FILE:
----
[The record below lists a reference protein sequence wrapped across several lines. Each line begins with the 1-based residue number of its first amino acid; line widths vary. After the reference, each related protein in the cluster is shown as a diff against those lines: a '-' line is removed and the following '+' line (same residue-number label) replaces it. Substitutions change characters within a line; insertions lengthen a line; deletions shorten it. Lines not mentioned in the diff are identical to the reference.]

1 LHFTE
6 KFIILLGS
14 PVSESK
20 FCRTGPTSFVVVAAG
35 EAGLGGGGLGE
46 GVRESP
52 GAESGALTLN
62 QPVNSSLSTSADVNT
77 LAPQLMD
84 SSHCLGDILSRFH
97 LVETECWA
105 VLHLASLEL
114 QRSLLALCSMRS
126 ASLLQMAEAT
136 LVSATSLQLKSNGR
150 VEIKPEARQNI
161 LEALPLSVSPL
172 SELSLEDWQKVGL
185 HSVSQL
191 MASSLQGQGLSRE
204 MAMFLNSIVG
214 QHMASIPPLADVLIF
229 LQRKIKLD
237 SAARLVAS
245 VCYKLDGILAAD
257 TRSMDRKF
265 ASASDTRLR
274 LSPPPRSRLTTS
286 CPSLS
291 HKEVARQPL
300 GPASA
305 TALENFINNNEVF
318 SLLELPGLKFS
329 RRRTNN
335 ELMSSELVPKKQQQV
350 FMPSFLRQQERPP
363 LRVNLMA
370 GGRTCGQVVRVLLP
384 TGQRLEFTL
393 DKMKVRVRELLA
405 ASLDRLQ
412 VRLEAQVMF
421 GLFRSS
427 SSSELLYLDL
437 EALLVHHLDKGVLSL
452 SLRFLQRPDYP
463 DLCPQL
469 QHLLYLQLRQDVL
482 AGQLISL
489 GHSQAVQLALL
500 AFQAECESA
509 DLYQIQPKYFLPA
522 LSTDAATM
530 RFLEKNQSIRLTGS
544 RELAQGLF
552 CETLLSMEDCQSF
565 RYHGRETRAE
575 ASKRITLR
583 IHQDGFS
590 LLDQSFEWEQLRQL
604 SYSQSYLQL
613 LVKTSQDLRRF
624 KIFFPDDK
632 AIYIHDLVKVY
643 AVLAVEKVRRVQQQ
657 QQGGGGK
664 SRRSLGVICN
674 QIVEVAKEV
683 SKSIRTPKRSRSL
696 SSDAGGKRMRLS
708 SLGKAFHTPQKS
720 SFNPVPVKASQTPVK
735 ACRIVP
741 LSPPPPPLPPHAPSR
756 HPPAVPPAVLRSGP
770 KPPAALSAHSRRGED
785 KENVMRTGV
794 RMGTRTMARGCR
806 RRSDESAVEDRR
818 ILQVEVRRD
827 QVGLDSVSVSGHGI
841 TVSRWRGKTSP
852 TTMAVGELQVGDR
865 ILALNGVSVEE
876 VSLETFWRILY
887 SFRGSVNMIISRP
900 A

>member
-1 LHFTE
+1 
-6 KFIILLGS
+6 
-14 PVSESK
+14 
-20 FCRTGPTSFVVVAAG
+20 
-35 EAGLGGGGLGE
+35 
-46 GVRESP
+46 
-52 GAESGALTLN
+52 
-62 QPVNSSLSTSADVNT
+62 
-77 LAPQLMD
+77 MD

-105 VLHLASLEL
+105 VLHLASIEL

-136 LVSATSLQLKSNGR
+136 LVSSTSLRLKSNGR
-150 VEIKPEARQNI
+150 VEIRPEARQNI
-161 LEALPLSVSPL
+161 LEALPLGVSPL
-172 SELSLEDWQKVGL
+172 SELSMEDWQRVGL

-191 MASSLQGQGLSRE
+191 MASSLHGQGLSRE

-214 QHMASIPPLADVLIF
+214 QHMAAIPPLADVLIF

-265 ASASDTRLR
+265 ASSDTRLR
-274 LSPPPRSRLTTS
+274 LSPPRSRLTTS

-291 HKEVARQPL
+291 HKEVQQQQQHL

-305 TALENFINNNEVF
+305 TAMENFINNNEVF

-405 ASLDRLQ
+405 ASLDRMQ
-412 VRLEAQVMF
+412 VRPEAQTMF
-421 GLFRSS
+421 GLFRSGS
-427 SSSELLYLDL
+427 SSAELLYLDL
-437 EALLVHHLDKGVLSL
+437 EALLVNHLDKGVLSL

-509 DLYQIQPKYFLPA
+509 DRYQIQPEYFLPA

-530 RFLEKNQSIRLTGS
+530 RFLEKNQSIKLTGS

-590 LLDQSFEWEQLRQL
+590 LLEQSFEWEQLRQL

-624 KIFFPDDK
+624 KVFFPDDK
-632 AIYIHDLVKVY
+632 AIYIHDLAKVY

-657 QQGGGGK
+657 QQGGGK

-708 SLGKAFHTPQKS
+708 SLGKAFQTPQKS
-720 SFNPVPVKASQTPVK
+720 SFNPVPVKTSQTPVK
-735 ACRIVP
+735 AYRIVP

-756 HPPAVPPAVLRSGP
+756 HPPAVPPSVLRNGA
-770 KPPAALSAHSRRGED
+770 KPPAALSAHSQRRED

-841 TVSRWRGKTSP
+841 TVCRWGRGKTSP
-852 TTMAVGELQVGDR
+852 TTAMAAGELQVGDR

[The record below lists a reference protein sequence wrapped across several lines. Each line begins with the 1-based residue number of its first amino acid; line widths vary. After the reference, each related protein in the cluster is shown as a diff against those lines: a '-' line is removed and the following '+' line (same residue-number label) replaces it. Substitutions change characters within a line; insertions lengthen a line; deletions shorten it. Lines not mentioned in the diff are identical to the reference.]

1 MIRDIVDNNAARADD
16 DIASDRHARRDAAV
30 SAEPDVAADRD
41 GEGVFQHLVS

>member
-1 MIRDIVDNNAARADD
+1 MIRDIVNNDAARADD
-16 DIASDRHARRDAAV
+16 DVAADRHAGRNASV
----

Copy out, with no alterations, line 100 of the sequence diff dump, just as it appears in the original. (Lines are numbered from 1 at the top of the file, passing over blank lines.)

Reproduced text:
-46 GVRESP